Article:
Post from PCMag

Of the six security bulletins released, only two of them—for Internet Explorer and Windows Journal—are  rated as critical, according to Microsoft’s Patch Tuesday advisory. Three are rated as important, and the final bulletin has only a moderate rating. Both the IE and Windows Journal bulletins address remote code execution flaws. The important bulletins fixed elevation of privilege flaws in the on-screen keyboard, ancillary function driver, and DirectShow, and the moderate bulletin fixed a denial-of-service bug in the Microsoft service bus.

Microsoft said it had not observed any attacks in the wild targeting any of these flaws.

IE Oh My
Microsoft fixed 24 flaws in Internet Explorer (MS14-037), one publicly disclosed bug and 23 privately reported ones. This is after Microsoft patched 59 vulnerabilities in Internet Explorer last month. The issues are critical for Internet Explorer 6 to Internet Explorer 11 on Windows machines, but just moderate on Windows servers.

Attackers can exploit the IE bugs by tricking users into visiting a specially crafted malicious site. Once the attack succeeds, the attacker would have the same user rights as the compromised user. Users with fewer rights—not logged in as Administrator, for example—would be less impacted.

“It remains to be seen if Microsoft has cleaned up the Internet Explorer vulnerability closet for the next few months or if this is the new normal,” said Marc Maiffret, CTO of BeyondTrust.

Obscure Windows Software
The issue with Windows Journal (MS14-038) could allow attackers to remotely execute malicious code. Windows Journal is installed by default on all supported versions of Windows, from Vista to 8.1, but isn’t commonly used. Windows Journal can be used on touch-enabled devices as well as non-touch Windows computers to capture handwritten notes. The vulnerability was in how Windows opened files saved in the Windows Journal (.jnt) format.

The Windows Journal bug is a “great example of how unused software can be abused by attackers,” stated Craig Young, a security researcher at Tripwire.

Windows Journal is not installed on Windows Server versions.

Maiffret recommending treating the file extension as if it was an executable and block it on the Web and email gateways.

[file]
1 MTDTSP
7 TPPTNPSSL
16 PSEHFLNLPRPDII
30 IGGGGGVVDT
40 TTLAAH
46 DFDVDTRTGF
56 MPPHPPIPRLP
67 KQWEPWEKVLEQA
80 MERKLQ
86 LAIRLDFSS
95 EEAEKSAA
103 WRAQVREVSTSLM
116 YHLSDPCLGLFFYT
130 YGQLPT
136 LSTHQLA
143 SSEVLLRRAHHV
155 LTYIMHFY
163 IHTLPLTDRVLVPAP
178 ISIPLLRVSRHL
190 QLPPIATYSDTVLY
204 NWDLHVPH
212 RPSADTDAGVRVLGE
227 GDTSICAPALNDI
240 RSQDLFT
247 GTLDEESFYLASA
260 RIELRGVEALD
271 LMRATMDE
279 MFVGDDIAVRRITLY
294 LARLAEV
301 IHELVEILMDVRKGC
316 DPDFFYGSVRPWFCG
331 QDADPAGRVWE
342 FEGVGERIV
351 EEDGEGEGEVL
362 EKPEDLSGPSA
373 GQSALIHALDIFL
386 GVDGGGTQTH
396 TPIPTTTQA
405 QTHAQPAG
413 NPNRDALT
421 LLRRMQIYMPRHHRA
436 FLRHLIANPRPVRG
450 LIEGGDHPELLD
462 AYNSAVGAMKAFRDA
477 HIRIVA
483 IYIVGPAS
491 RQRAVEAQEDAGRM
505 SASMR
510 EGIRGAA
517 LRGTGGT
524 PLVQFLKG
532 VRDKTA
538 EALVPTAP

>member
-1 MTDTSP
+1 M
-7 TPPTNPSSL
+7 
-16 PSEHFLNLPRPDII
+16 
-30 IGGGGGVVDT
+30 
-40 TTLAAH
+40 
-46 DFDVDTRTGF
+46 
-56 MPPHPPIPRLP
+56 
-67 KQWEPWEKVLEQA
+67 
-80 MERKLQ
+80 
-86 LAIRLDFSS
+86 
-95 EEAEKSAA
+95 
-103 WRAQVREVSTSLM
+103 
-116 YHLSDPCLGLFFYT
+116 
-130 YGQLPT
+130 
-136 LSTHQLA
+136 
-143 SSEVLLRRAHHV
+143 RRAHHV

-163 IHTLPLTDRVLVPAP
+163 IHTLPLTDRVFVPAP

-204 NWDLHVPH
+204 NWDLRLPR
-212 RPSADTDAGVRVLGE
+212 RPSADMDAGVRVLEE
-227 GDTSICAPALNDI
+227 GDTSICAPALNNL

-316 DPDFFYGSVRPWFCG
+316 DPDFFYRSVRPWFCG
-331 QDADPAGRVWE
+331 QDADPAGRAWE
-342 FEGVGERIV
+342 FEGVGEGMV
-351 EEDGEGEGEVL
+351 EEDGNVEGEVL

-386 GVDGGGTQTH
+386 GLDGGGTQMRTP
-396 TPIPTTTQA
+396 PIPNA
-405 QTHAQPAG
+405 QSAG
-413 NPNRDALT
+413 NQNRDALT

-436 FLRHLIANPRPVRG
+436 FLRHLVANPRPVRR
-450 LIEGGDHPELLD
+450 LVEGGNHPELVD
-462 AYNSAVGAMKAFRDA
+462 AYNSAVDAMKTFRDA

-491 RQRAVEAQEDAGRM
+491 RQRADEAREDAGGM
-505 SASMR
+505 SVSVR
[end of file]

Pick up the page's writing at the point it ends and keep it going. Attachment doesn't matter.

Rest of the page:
If there is a reason why the two critical patches can’t be installed immediately, uninstalling Windows Journal and switching to a different Web browser are sufficient workarounds. “While a patch is always preferred, limiting the attack surface is a good backup,” said Tyler Ranguly, manager of security research for Tripwire.

Remaining Patches
The bulletins rated important fixed bugs uncovered during the pwn2own contest back in March. The local elevation of privilege issues can be exploited to give unprivileged users greater access to the vulnerable system. They can be used in chained attacks to compromise the system, suggested Ross Barrett, senior manager of security engineering at Rapid7. “Given the nature of their disclosure, [they] must be known to have exploit code,” Barrett warned.

The ancillary function driver bug can be paired with “something like the Internet Explorer vulnerabilities from this month to allow for drive-by web attacks that result in execution of code in the kernel,” Maiffret said.

Freeware restores Windows XP operating system

Recall how I wrote about the Windows XP lockdown a couple of days back? Well the recovery solution for Windows XP users is now available.

Called Rollback XP, this software is a freeware that preserves and secures the settings of the XP operating system.

The neat thing about this software is that it will restore the contents of the hard drive and cache memory to any earlier time from a pre-OS subsystem. Other programs like Windows System Restore are not able to do so, so if you are unable to boot into Windows itself, the software would be futile.